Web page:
Gary Keena of Ballynacargey said he hadn’t meant to spit at the Garda, but Hughes disagreed, saying his behavior on August 27 was appalling.
Mullingar District Court heard how the 19-year-old had been in a row at 3:30 a.m. on Oliver Plunkett Street which was broken-up by Gardai.
All the young men left the scene as requested, except Keena, who was aggressive and spat blood on the shoulder and arm of Garda Sean Casey.
He refused to allow himself be handcuffed and lashed out at Gardai in the patrol car, where he tried to kick out the rear window.
One of seven children, Keena’s mother passed away and his father was in court with him.
Solicitor Louis Kiernan said his young client knew his behavior had been horrible, but he had been struck in the mouth earlier and lost a tooth.
He didn’t realize he was spitting at the garda as he cleared his mouth of blood and Keena, who is a talented soccer player who has tried out for Bohemians, said he would never spit at anyone.
But Inspector Dermot Drea said the spitting was very intentional and in line with Keena’s other behavior on the night.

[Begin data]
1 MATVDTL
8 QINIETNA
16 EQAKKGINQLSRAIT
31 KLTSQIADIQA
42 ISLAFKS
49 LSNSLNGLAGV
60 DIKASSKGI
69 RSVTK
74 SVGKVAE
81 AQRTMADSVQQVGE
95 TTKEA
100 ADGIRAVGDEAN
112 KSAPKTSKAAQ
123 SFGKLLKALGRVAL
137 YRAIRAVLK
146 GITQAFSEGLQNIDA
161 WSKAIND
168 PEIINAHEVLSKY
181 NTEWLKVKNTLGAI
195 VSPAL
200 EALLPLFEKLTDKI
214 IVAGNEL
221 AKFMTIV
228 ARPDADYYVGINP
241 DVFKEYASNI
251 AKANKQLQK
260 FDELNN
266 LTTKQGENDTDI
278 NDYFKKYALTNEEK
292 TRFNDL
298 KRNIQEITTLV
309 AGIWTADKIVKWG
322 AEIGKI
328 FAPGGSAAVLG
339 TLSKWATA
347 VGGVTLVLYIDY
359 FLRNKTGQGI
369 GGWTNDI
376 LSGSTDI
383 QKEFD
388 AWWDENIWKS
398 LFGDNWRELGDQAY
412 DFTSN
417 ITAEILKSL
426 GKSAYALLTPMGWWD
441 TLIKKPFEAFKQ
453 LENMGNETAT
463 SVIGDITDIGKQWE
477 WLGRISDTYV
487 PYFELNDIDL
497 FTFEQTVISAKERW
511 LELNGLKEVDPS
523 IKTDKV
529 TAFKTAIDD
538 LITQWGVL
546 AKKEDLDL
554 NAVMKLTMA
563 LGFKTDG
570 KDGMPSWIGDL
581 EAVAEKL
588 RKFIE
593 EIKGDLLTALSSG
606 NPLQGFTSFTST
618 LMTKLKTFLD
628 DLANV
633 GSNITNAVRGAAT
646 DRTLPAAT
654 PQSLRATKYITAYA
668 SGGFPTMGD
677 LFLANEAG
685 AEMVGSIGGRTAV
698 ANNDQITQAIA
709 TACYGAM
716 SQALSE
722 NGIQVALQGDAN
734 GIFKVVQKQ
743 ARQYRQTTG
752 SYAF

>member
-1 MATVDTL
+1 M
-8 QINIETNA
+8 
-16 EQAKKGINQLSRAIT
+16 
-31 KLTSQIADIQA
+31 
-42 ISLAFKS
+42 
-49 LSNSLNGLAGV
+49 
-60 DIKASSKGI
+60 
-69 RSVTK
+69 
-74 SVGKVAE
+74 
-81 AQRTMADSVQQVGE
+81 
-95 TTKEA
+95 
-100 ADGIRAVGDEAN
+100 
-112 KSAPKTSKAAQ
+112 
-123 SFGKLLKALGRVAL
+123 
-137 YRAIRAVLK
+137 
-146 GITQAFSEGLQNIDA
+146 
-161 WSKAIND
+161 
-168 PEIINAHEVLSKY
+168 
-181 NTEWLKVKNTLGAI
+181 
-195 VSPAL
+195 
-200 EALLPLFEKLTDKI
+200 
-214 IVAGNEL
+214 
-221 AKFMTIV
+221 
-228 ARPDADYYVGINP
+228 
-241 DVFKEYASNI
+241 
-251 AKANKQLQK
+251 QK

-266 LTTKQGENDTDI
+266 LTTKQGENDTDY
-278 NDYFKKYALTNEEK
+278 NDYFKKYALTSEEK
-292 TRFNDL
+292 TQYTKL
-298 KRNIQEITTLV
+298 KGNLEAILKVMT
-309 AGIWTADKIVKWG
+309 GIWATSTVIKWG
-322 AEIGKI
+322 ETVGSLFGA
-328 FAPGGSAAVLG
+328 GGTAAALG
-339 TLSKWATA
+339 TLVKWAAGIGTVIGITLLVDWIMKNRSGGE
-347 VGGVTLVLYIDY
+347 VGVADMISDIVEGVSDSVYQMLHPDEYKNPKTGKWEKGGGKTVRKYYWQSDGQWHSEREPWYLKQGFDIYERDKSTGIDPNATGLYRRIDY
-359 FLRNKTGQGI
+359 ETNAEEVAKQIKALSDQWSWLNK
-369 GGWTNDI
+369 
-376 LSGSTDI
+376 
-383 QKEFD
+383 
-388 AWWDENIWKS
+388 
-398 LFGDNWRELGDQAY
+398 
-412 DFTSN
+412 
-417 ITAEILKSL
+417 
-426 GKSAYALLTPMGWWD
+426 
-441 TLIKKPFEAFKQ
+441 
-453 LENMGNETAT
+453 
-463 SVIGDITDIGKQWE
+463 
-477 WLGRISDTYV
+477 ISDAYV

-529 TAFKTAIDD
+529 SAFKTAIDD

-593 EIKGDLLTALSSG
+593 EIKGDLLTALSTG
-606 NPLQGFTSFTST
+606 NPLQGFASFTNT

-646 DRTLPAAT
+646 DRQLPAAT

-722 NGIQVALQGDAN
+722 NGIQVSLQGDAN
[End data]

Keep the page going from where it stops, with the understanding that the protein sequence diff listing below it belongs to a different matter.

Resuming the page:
He said being spat at is very traumatic, and Hughes expressed concern that spitting at Gardai means they have to immediately cease work and undergo medical tests because so many illnesses are carried in blood and saliva.
“Young people are perfectly entitled to enjoy themselves, but once Gardai come on the scene, people must immediately desist,” he said.
He said Gardai who leave their wives and young children every night put their lives at risk and expose themselves to injury for what he called “a very modest wage.”
As a judge, he wants to ensure that risk is not increased by the behavior of people on the streets, and to keep Keena out of jail would send out the wrong message.
Kiernan reiterated that his client is young and has no previous convictions, and the judge offered the alternative of €2,000 “as miserable compensation for the shock and horror” suffered by Casey.
He is to let the court know on April 26 how long it will take him to pay the money.
House My Babies